Monday, April 16, 2007

Burn the pews?

“They have these so-called untouchable brown wooden pews. But why not rip them out and burn them? “Country churches can only survive if they are repossessed by the community... Like farmers’ markets, bring and buy sales, for the schools, for meetings. For the village community to be secure the church once again needs to be at its centre.”
Sir Roy Strong
The church owns lots of buildings that hardly get used and cost lots of money. It makes perfect sense to use them for other purposes.
  • What should be noted is that buildings are not special at all - church buildings are just halls, some of them well designed other not. They're not holy places. They're not sancturaries. Just walls and roofs. And it'd be good for the communities in which they stand to realise that they can come inside.
  • The second thing to note is that it would probably help if those who lead the tiny congregations in these places started faithfully preaching the good news about Jesus a bit more - because then these buildings might not be so empty on Sunday mornings. Teaching them to love Jesus, and to love the church that Jesus loves. Nonetheless, even if the building was full on Sunday it may as well be put to good use during the week.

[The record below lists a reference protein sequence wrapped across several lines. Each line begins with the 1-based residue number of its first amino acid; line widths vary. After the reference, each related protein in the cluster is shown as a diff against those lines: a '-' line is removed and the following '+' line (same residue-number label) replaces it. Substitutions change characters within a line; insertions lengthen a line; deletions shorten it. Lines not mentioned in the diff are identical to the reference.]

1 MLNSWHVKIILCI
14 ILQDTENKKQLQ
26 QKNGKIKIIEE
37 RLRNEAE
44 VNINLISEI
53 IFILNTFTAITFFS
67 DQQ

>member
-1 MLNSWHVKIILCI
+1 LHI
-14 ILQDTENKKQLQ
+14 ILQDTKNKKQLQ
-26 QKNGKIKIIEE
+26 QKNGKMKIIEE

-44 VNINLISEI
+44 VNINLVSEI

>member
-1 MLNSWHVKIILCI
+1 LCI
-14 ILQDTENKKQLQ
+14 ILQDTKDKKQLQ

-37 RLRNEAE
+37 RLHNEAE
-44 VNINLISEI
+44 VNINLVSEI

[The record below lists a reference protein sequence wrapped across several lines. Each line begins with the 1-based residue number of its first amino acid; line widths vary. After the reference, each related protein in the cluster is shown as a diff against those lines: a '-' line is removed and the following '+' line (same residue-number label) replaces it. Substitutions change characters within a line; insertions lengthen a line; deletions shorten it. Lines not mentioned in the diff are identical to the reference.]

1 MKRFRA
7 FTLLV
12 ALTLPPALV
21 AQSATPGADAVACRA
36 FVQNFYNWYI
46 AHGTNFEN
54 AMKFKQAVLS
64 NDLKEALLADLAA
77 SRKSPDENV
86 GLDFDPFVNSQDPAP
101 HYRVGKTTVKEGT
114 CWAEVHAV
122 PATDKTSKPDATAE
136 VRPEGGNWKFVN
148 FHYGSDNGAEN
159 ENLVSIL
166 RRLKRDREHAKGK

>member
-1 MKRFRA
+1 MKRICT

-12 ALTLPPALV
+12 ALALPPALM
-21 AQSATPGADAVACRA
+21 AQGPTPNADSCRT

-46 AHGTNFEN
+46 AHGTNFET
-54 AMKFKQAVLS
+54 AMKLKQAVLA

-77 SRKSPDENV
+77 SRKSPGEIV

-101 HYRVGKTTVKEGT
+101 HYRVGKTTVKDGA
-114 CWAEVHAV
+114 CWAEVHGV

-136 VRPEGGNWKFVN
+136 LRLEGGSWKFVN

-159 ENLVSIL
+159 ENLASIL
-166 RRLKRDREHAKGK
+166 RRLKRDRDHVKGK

It's still a curiosity that churches own buildings - not sure that ever happen in the early years of the church, and not sure that all that much has been gained since it started happening. Church is about people not buildings. And not just any people, those who are joined together with one another and with Jesus Christ.

Through the Spring we (at Reading University) studied Ephesians. The big theme of the letter is that God is bringing everything under the rule of Jesus - Jesus above everything. The way this is achieved is through the death of Jesus. And the way that looks in practice is the church. The church a people who would have been divided but are united to one another and to God in Jesus. A people who are Jesus' body - in union with Jesus because of his loving penalty bearing death in our place. Love the cross. Love the church.


  1. "It would probably help if those who lead the tiny congregations in these places started faithfully preaching the good news about Jesus a bit more - because then these buildings might not be so empty on Sunday mornings."